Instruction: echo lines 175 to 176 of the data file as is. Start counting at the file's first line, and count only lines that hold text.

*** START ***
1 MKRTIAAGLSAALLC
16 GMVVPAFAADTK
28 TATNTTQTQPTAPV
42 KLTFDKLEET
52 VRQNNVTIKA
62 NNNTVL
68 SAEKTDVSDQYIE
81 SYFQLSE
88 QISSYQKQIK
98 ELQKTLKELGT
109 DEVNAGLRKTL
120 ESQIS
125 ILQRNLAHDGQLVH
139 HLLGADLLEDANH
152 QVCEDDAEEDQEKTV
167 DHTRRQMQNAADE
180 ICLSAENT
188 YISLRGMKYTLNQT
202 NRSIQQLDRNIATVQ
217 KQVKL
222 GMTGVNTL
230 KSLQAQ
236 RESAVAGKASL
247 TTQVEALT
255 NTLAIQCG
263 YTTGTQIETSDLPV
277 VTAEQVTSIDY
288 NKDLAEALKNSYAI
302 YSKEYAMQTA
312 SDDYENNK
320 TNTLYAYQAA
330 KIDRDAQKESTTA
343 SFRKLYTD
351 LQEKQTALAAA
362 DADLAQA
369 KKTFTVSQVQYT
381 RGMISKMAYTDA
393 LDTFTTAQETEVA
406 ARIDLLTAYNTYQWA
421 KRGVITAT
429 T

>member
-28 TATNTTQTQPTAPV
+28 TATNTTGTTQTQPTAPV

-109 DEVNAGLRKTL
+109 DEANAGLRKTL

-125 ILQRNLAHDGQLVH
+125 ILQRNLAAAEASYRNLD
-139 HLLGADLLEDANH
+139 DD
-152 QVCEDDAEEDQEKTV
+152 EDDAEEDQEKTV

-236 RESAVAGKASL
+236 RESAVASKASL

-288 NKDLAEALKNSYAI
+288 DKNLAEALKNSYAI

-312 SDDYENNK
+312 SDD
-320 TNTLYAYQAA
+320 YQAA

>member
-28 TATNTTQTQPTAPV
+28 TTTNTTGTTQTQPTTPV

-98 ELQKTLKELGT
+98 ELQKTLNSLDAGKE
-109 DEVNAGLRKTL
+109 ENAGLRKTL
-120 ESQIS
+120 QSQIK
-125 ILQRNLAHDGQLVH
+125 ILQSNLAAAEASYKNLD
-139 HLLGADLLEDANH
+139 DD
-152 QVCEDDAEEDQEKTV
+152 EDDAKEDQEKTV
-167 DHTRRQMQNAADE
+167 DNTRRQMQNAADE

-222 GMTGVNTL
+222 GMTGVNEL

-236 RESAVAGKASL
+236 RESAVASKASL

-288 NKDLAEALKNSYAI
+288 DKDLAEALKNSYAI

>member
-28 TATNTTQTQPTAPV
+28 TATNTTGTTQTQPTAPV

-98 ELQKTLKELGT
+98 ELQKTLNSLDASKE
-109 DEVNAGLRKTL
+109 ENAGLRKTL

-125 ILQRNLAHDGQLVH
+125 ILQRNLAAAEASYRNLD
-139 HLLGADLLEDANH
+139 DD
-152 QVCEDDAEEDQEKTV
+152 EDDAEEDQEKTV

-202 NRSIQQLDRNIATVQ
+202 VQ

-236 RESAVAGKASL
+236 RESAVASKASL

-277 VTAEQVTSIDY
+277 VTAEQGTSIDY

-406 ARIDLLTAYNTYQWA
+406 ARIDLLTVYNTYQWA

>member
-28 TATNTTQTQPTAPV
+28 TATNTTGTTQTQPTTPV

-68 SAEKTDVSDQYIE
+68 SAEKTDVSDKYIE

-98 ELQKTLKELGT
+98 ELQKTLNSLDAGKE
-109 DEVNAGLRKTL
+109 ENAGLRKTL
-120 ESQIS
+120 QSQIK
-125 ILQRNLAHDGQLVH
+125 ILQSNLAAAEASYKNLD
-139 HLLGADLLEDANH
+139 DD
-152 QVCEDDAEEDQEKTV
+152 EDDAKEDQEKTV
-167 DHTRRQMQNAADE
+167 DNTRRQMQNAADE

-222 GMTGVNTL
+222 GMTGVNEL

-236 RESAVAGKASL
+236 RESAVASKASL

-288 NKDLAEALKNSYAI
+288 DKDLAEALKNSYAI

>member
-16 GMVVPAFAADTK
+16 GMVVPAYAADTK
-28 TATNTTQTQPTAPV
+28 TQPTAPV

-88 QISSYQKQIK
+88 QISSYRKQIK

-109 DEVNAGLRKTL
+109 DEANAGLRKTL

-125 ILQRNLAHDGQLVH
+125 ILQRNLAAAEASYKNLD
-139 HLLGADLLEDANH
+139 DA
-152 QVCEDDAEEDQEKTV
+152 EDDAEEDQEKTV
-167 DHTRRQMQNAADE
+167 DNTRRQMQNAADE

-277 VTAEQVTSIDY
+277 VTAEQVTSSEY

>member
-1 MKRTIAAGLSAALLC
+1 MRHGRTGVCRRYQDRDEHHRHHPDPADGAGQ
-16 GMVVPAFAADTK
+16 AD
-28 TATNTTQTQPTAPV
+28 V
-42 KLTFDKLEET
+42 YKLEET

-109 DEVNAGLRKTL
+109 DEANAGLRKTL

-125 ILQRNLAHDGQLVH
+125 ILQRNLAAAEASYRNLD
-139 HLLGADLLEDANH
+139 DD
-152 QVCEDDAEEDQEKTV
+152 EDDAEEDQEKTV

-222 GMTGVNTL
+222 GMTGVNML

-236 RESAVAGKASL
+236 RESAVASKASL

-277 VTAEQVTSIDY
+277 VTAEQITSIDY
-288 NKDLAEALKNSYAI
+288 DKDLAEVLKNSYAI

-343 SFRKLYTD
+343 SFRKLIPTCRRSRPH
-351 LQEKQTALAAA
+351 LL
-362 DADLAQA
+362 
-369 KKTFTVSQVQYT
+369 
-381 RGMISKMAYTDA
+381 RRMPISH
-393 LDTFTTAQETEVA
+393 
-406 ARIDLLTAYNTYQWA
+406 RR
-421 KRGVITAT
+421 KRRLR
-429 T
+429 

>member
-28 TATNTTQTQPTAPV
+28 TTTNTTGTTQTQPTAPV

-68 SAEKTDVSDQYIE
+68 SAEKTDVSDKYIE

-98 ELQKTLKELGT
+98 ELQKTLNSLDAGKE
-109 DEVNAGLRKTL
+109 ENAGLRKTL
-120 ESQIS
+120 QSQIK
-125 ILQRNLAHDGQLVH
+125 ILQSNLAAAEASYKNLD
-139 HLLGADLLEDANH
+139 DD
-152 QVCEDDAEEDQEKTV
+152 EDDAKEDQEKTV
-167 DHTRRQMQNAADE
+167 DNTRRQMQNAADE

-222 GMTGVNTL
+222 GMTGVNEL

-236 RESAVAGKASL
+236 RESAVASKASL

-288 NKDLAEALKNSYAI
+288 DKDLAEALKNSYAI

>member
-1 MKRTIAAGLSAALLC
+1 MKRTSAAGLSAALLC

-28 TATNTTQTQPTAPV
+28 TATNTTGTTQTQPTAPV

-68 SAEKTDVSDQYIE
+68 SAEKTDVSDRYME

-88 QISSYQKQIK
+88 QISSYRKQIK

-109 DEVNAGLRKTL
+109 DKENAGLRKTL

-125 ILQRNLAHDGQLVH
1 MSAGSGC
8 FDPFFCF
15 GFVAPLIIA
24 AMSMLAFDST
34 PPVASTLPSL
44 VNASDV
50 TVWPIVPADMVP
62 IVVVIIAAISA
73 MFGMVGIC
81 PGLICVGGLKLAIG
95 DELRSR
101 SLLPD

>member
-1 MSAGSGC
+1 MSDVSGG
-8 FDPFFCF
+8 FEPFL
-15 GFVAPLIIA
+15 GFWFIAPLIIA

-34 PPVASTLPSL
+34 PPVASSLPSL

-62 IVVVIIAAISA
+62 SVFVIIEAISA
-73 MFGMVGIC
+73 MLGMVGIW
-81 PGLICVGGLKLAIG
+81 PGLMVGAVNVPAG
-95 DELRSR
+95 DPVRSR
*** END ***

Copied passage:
+343 SFRKLIPTCRRSRPH
-351 LQEKQTALAAA